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World Wide Web Day: What is Digital Identity?

World Wide Web Day: What is Digital Identity?

Along with much of the tech world, GlobalSign is celebrating World Wide Web Day. World Wide Web Day is a day of appreciation for the connectivity we have built through the advent of the internet and the ability to browse and access information freely.

As well as free, open access to endless information, the internet has afforded enterprises faster, globalized communication, greater efficiency in day-to-day business conduct and finance management, and the ability to adopt sustainable hybrid and distance working models to connect businesses and their employees from around the world. The list could go on. With greater efficiency, speed and connectivity for us however, this also leaves our systems and our digital identities exposed to malicious attacks from bad actors.

For World Wide Web Day, GlobalSign is taking a closer look at digital identity and how we can continue to utilise the World Wide Web for enterprises while keeping our digital identities safe.

What is a Digital Identity and Why Does it Need Protecting?

A digital identity could be anything; it is the digital representation, or footprint, of a user, object (e.g. document), or service. Examples of a digital identity include; a digital certificate on a website, an identification, or as simple as an email. It depends on the context and how strictly the authorization and verification needs to be.

There are three main components to a digital identity:

  • Details of the person, object or service which needs to be identified
  • A third-party, such as GlobalSign, to verify the identity
  • Lastly, trust. The user need to trust the identity being provided.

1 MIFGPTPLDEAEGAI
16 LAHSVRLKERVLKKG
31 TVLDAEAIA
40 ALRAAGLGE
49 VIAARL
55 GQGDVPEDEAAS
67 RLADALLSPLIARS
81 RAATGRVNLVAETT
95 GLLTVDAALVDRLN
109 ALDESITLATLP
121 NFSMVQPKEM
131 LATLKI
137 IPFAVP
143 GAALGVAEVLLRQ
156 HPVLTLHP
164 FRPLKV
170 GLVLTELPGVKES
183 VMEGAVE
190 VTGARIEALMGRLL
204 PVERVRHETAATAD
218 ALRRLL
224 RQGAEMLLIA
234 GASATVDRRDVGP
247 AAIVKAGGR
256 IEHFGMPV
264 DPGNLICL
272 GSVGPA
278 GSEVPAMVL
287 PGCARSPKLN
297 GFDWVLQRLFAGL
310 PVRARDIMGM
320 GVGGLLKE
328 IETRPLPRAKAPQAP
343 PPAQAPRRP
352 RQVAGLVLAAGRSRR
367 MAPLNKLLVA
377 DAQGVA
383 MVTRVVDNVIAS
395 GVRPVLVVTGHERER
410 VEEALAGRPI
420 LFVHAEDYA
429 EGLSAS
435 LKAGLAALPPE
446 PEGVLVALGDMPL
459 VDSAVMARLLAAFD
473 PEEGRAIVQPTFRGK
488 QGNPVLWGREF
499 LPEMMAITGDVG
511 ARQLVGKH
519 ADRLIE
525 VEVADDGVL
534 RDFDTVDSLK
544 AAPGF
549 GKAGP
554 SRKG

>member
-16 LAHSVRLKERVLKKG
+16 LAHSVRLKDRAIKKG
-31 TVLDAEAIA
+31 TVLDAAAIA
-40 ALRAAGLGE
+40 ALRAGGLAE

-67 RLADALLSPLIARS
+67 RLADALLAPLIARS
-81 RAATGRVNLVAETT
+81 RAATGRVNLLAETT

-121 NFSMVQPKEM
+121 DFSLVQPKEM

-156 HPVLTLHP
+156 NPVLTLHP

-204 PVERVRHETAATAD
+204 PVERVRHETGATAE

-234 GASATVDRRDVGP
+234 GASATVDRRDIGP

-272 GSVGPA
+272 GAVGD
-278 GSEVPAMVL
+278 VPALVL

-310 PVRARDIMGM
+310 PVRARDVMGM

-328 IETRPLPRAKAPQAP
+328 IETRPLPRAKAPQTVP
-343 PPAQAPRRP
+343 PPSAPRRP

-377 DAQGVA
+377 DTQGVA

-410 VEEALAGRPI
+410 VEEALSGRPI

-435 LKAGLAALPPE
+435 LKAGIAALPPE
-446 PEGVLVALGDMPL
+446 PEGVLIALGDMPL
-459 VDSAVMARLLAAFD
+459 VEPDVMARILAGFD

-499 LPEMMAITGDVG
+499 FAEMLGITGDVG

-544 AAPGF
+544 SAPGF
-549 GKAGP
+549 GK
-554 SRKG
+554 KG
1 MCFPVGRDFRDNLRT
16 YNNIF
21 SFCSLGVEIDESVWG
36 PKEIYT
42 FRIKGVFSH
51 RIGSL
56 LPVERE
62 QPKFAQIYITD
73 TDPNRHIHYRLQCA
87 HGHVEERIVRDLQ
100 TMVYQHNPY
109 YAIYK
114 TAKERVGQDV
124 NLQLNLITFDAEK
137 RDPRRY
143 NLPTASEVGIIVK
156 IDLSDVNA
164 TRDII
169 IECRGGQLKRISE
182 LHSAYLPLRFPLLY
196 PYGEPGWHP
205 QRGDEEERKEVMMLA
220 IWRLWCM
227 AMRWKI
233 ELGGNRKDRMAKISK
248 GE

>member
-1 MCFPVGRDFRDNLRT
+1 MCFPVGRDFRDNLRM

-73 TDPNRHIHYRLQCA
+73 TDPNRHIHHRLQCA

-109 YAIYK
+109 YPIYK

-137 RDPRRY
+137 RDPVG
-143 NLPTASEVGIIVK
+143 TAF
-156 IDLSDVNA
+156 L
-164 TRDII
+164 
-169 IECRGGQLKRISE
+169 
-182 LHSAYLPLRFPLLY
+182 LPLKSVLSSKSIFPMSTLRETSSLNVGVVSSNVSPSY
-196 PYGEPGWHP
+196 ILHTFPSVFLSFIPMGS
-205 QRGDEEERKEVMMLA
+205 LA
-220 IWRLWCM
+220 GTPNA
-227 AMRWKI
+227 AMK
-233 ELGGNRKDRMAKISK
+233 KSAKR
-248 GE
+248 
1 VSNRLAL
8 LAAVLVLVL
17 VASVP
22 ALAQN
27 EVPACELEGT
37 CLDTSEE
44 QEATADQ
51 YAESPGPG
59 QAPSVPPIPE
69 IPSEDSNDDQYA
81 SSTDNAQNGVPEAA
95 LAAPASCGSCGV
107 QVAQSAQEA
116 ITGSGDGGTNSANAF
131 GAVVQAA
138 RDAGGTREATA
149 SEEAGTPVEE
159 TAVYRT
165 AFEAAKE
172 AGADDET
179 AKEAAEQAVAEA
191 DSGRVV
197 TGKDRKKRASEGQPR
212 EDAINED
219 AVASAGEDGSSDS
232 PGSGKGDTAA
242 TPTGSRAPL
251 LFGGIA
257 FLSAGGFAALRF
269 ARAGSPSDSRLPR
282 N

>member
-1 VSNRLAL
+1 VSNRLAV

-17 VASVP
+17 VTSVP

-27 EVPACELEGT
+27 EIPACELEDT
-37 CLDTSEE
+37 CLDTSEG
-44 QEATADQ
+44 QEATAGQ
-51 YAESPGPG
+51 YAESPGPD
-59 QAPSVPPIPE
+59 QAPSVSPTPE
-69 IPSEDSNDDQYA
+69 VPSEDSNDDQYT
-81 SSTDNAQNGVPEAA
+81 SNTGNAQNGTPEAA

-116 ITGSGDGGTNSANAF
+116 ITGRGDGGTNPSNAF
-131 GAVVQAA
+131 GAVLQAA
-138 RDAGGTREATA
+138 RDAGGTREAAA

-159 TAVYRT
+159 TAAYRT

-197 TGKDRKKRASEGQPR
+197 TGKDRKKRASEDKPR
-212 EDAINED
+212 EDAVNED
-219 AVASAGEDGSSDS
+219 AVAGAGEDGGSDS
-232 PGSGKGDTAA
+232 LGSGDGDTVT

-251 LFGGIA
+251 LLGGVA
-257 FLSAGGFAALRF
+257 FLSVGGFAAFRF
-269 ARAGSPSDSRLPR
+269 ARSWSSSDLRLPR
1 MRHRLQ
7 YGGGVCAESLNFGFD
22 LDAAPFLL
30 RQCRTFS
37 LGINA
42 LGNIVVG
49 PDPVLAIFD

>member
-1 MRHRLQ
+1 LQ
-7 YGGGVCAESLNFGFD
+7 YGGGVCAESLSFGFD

Learn more about digital identity in our webinar

As we innovate new ways to improve our online experiences and operate businesses more efficiently, so too will bad actors innovate new ways to disrupt this.

Attackers have repeatedly demonstrated their capabilities in identifying and exploiting weak spots within our systems, such as the infamous WannaCry ransomware attack in 2017  that halted the operation of the entire NHS, or the more recent Clop attack  this year that breached a number of household name enterprises to gain access to their payroll and other critical information.

Leaving a digital identity unprotected can expose the operation of an entire business.

Attacks like these, however, do not just affect the business itself and can result in financial and legal problems as well as affecting the individuals who have had their personal data accessed without their consent.

Under GDPR, if a business find itself under an attack which results in a data breach, they can face fines of up to €20 (£17.5) million or 4% of annual turnover (whichever is greater), as well as managing the personal fallout for the individuals impacted by the breach.

3 Places to Identify Common Security Weaknesses in Enterprises


1.    The Cloud

The Cloud is one of the key innovations of the 21st Century, and has come to be adopted into working models in businesses great and small, for just about everything from finance, to data storage, to project management and of course for the Internet of Things (IoT).

However, if not secured properly, the Cloud can be a hackers doorway to gaining access to organizational data through files and IoT devices,  which can be left particularly vulnerable to compromised security devices or Denial of Service (DoS) attacks.

2.    Email